Hummingbird Species


Hummingbirds are found only in the Western Hemisphere, with almost half the species living in the "equatorial belt" between 10 degrees north and south of the equator.

Hummingbird Species in the United States and Canada

The hummingbird family is very large, with over 330 species and 115 genera, mostly south of the U.S. Hummingbirds are found only in the Western Hemisphere, with almost half the species living in the "equatorial belt" between 10 degrees north and south of the equator.

Hummingbirds comprise the family Trochilidae, among the smallest of birds, with most species measuring in the 3"-5" range.

Many hummingbirds spend the winter in Central America or Mexico, and migrate north to their breeding grounds in the southern U.S. as early as February, and to areas further north later in the spring. The first arrivals in spring are usually males.

Fewer than two dozen species venture into the U.S. and Canada, and only a few species remain year-round.

List of the Most Common Hummingbird Species Found in the U.S.A.

Common Name and
Scientific Name
Photo

Allen’s
Selasphorus sasin

Photos, size, distribution and features

Allen's Hummingbird in Southern California
Source: Marilyn Meadows Photography
Facebook | Fine Art America
Anna's Hummingbird in California
Source: Marilyn Meadows Photography
Facebook | Fine Art America

Berylline
Amazilia beryllina

Photos, size, distribution and features

Berylline Hummingbird
Source: Alan Schmierer

Black-chinned
Archilochus alexandri

Photos, size, distribution and features

Black-Chinned Hummingbird
Source: Alan Schmierer

Blue-throated
Lampornis clemenciae

Photos, size, distribution and features

Blue-Throated Hummingbird
Source: Alan Schmierer

Broad-billed
Cynanthus latirostris

Photos, size, distribution and features

Broad-billed Hummingbird
Source: Staff Photo

Broad-tailed
Selasphorus platycercus

Photos, size, distribution and features

Broad-Tailed Hummingbird
Source: Alan Schmierer

Buff-bellied
Amazilia yucatanensis

Photos, size, distribution and features

Buff-Bellied Hummingbird
Source: U.S. Fish & Wildlife Service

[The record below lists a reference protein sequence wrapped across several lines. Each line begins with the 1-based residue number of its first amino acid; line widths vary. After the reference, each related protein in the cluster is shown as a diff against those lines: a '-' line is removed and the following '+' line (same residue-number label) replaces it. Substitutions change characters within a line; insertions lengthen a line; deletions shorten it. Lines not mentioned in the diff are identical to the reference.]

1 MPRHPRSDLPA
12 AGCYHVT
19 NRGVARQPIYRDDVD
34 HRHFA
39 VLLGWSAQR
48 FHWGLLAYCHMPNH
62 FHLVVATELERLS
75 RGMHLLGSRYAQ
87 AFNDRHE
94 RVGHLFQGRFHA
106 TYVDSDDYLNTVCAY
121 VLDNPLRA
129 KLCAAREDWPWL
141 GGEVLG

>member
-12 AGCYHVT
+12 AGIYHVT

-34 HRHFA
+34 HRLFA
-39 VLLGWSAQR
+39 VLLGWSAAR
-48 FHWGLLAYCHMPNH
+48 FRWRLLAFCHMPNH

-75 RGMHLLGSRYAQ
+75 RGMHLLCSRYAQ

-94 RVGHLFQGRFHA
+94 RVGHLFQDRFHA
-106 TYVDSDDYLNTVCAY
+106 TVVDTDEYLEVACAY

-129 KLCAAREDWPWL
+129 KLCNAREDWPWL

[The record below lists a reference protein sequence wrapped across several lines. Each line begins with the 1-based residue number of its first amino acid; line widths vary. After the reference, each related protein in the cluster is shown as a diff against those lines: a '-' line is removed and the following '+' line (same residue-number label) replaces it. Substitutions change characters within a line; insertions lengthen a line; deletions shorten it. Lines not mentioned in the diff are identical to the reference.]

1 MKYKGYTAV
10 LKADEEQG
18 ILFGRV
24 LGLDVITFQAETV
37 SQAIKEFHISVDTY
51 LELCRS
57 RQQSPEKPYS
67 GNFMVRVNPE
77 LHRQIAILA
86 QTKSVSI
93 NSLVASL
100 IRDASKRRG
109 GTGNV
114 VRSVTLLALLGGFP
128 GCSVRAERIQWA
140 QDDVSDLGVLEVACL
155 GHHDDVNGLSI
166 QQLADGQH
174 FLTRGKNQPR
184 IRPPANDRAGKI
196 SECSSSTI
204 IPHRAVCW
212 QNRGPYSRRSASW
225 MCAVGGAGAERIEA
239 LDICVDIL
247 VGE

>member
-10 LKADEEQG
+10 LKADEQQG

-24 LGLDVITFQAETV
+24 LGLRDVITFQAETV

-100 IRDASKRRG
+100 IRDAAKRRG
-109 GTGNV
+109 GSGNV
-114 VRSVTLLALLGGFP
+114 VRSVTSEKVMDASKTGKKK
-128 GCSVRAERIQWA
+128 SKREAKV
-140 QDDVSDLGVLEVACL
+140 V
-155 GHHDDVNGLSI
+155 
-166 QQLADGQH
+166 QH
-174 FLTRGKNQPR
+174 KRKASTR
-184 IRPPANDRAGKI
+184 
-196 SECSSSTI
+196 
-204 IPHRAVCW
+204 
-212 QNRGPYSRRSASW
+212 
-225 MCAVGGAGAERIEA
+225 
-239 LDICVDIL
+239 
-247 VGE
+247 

Calliope
Stellula calliope

Photos, size, distribution and features

Calliope Hummingbird
Source: Alan Schmierer

Costa’s
Calypte costae

Photos, size, distribution and features

Costa's Hummingbird
Source: Alan Schmierer

Green-breasted Mango
Anthracothorax prevostii

Photos, size, distribution and features

Green-Breasted Mango Hummingbird

Lucifer
Calothorax lucifer

Photos, size, distribution and

Lucifer Hummingbird
Source: Alan Schmierer

Mexican Violetear
Colibri thalassinus

Photos, size, distribution and features

Mexican Violetear Hummingbird
Source: Rolf Riethof

Rivoli's
Eugenes fulgens

Photos, size, distribution and features

Rivoli's Hummingbird
Source: Alan Schmierer

Ruby-throated
Archilochus colubris

Photos, size, distribution and features

Ruby-throated Hummingbird
Source: Sina Norris

Rufous
Selasphorus rufus

Photos, size, distribution and features

Rufous Hummingbird in Santa Fe, New Mexico
Source: Ken Mock

Violet-crowned
Amazilia violiceps

Photos, size, distribution and features

Violet-Crowned Hummingbird
Source: Alan Schmierer

White-eared
Hylocharis leucotis

Photos, size, distribution and features

White-Eared Hummingbird
Source: Alan Schmierer


Hummingbird Moth
Source: Author's Photo Archives

The Hummingbird "Look Alike"

Hummingbird Moth or
Hummingbird Hawk Moth
or Sphinx Moth

Although not a member of the hummingbird family, it hovers and hums like a hummingbird

Photos, size, distribution and features


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